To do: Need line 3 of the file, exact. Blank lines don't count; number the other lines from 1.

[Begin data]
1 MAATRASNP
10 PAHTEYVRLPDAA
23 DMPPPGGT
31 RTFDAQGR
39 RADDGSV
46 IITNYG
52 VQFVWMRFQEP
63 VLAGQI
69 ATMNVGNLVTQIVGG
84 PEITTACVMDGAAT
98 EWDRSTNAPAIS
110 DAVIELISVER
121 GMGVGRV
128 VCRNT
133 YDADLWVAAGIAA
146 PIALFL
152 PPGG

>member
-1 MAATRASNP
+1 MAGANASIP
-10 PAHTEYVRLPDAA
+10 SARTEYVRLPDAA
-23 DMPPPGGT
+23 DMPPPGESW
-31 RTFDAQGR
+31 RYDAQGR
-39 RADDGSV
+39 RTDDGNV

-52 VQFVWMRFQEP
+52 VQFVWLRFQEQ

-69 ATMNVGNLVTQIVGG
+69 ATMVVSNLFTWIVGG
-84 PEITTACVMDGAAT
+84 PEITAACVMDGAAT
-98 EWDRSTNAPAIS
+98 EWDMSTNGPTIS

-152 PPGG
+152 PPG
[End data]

23 DMPPPGGT